IEA Bioenergy Task 40 “Sustainable International Bioenergy Trade: Securing supply and demand” Country report of Finland 2008
Heinimö, Jussi (2008)
Lappeenranta University of Technology
Julkaisun pysyvä osoite on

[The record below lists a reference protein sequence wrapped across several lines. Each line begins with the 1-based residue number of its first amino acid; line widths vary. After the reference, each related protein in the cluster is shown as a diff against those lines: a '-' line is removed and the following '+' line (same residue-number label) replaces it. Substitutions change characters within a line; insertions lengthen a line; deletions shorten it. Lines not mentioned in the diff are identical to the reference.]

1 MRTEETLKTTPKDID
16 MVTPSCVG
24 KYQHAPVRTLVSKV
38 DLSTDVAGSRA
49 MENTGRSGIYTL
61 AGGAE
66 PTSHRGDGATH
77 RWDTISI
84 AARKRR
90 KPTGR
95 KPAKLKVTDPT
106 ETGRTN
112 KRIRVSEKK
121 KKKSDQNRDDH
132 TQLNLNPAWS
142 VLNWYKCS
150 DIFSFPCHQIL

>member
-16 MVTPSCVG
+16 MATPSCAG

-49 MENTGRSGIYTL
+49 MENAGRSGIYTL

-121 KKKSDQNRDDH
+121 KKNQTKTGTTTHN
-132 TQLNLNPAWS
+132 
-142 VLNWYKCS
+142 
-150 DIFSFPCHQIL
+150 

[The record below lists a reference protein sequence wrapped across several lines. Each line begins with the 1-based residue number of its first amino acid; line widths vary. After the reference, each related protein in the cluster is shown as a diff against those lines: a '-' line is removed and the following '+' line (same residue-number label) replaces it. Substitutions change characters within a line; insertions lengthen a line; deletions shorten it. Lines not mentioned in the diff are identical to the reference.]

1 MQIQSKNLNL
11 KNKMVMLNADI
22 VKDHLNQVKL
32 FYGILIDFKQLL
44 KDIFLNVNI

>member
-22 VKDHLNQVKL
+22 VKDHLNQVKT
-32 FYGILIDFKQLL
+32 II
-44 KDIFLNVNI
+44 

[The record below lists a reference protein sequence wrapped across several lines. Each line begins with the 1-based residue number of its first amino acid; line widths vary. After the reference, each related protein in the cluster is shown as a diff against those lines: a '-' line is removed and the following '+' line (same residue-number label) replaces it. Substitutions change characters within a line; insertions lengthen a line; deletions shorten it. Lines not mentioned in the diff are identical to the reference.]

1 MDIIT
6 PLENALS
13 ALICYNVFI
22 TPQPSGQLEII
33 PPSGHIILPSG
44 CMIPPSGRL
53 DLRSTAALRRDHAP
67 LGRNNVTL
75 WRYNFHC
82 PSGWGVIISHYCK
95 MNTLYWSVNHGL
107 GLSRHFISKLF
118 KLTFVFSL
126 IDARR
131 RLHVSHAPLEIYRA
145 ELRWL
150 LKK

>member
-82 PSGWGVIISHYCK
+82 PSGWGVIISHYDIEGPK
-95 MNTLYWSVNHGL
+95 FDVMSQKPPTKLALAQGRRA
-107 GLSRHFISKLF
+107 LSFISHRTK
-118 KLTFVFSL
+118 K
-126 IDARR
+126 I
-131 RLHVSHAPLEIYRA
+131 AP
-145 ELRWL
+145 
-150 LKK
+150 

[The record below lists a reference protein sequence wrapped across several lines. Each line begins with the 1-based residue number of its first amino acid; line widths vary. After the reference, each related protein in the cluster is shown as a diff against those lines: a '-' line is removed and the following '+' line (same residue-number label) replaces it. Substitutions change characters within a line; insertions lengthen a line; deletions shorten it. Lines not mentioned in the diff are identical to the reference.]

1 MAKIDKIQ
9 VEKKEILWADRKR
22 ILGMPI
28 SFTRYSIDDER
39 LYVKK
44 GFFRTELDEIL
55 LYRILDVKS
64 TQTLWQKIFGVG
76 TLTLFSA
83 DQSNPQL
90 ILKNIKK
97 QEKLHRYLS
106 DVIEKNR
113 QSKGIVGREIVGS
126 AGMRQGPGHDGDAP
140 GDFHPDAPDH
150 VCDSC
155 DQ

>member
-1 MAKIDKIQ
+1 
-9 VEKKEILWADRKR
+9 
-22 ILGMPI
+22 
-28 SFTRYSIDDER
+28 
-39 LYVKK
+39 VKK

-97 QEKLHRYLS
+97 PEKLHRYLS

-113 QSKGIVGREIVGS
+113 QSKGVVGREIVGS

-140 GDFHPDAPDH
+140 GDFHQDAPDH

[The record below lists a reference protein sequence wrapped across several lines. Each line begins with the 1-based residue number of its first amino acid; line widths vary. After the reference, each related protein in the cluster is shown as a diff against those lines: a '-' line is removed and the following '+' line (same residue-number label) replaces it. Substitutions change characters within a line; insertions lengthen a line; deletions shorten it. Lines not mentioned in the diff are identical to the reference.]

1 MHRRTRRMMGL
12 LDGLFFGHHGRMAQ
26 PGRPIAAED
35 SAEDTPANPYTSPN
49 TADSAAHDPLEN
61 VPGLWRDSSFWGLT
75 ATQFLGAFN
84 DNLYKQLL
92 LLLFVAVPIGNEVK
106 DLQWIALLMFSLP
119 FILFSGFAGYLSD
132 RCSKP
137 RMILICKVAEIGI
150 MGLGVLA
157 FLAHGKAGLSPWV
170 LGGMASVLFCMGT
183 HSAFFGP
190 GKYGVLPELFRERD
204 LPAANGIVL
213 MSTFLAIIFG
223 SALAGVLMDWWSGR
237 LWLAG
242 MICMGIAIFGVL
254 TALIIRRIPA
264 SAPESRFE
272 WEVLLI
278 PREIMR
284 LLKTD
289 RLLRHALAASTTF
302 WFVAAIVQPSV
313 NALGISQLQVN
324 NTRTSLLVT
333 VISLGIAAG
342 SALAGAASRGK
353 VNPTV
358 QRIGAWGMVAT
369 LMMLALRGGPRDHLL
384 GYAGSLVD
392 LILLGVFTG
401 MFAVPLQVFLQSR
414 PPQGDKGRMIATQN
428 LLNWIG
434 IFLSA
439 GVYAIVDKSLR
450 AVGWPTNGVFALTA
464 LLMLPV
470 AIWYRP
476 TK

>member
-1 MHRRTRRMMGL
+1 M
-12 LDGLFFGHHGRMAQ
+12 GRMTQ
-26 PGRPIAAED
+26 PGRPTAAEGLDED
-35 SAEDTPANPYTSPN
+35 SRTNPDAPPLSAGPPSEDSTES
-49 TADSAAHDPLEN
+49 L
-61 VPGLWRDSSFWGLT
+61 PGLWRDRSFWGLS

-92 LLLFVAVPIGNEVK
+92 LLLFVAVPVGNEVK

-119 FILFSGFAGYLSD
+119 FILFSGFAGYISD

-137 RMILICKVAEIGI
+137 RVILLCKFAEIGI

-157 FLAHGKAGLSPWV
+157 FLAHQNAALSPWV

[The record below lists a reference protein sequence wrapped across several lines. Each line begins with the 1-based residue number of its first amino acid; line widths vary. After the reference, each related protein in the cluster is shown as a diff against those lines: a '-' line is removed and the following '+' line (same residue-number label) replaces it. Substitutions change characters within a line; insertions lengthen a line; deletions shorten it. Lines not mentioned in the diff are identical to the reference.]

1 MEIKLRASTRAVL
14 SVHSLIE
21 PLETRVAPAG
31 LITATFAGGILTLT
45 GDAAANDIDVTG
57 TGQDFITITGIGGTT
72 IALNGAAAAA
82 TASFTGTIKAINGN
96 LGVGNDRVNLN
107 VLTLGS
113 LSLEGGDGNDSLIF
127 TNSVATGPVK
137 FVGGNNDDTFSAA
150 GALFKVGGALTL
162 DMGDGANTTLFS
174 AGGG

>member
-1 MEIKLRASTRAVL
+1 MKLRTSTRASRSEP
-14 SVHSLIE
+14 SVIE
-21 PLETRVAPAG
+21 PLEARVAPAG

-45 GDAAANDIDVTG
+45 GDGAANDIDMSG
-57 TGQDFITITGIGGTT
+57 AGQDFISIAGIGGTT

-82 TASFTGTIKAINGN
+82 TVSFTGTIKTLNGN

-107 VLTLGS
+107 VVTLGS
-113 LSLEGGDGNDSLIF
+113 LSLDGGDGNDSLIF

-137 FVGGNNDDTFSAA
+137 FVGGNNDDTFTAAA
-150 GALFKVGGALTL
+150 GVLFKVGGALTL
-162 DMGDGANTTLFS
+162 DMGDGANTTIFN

This study considered the current situation of biofuels markets in Finland. The fact that industry consumes more than half of the total primary energy, widely applied combined heat and power production and a high share of solid biomass fuels in the total energy consumption are specific to the Finnish energy system. Wood is the most important source of bioenergy in Finland, representing 21% of the total energy consumption in 2006. Almost 80% of the wood-based energy is recovered from industrial by-products and residues. Finland has commitment itself to maintaining its greenhouse gas emissions at the 1990 level, at the highest, during the period 2008–2012. The energy and climate policy carried out in recent years has been based on the National Energy and Climate introduced in 2005. The Finnish energy policy aims to achieve the target, and a variety of measures are taken to promote the use of renewable energy sources and especially wood fuels. In 2007, the government started to prepare a new long-term (up to the year 2050) climate and energy strategy that will meet EU’s new targets for the reduction of green house gas emissions and the promotion of renewable energy sources. The new strategy will be introduced during 2008. The international biofuels trade has a substantial importance for the utilisation of bioenergy in Finland. In 2006, the total international trading of solid and liquid biofuels was approximately 64 PJ of which import was 61 PJ. Most of the import is indirect and takes place within the forest industry’s raw wood imports. In 2006, as much as 24% of wood energy was based on foreignorigin wood. Wood pellets and tall oil form the majority of export streams of biofuels. The indirect import of wood fuels increased almost 10% in 2004–2006, while the direct trade of solid and liquid biofuels has been almost constant.